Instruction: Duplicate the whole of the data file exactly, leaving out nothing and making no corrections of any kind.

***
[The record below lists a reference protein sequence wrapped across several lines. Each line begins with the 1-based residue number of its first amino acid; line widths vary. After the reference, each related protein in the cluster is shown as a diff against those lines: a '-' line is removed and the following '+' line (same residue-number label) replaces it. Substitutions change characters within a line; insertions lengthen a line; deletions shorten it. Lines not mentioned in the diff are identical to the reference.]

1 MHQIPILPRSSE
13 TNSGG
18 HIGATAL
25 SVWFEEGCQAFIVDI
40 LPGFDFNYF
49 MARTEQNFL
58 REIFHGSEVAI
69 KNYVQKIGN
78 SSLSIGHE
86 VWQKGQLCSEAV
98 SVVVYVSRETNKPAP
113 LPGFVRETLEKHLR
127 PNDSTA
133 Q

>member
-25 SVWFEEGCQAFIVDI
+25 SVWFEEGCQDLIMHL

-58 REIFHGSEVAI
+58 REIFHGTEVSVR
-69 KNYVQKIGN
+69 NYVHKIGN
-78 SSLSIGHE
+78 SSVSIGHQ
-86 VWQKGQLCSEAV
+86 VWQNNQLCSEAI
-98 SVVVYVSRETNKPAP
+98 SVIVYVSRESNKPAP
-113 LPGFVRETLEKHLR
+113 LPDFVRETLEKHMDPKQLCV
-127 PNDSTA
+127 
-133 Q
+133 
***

[The record below lists a reference protein sequence wrapped across several lines. Each line begins with the 1-based residue number of its first amino acid; line widths vary. After the reference, each related protein in the cluster is shown as a diff against those lines: a '-' line is removed and the following '+' line (same residue-number label) replaces it. Substitutions change characters within a line; insertions lengthen a line; deletions shorten it. Lines not mentioned in the diff are identical to the reference.]

1 MHQIPILPRSSE
13 TNSGG
18 HIGATAL
25 SVWFEEGCQAFIVDI
40 LPGFDFNYF
49 MARTEQNFL
58 REIFHGSEVAI
69 KNYVQKIGN
78 SSLSIGHE
86 VWQKGQLCSEAV
98 SVVVYVSRETNKPAP
113 LPGFVRETLEKHLR
127 PNDSTA
133 Q

>member
-25 SVWFEEGCQAFIVDI
+25 SVWFEEGCQDLIMHL

-58 REIFHGSEVAI
+58 REIFHGTEVSVR
-69 KNYVQKIGN
+69 NYVHKIGN
-78 SSLSIGHE
+78 SSVSIGHQ
-86 VWQKGQLCSEAV
+86 VWQNNQLCSEAI
-98 SVVVYVSRETNKPAP
+98 SVIVYVSRESNKPAP
-113 LPGFVRETLEKHLR
+113 LPDFVRETLEKHMDPKQLCV
-127 PNDSTA
+127 
-133 Q
+133 